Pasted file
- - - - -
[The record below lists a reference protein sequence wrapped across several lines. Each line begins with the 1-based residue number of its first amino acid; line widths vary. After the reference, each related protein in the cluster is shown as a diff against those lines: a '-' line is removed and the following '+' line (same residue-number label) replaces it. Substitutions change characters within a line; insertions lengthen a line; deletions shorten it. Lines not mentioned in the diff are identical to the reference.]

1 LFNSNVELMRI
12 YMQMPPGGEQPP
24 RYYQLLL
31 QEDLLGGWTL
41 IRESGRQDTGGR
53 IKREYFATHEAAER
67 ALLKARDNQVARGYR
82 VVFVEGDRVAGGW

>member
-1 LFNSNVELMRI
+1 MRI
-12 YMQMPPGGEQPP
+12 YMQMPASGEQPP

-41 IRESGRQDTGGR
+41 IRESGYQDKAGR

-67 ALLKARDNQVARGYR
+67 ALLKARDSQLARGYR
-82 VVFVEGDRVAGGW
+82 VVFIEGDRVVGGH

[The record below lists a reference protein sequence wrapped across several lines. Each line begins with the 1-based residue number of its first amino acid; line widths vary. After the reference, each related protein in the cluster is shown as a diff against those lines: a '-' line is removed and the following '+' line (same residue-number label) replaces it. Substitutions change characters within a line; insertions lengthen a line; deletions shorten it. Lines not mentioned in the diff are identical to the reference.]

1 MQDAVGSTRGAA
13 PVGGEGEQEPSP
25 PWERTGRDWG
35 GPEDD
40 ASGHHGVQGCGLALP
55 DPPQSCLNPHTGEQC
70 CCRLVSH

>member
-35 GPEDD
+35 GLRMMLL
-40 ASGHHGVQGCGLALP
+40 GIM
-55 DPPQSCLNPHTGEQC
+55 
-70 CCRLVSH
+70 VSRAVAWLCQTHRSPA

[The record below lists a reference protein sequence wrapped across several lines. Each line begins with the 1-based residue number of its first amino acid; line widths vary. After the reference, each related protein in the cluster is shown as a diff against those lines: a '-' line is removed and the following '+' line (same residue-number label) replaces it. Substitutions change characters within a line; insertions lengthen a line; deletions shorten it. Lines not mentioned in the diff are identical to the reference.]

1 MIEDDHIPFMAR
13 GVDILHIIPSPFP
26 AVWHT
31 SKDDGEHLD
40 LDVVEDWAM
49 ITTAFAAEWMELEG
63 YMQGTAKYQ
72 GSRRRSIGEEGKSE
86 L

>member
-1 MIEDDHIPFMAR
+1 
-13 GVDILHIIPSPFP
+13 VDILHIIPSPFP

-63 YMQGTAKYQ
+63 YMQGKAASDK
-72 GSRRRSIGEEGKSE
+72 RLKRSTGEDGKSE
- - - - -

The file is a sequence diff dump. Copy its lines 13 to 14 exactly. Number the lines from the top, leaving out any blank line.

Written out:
-12 YMQMPPGGEQPP
+12 YMQMPASGEQPP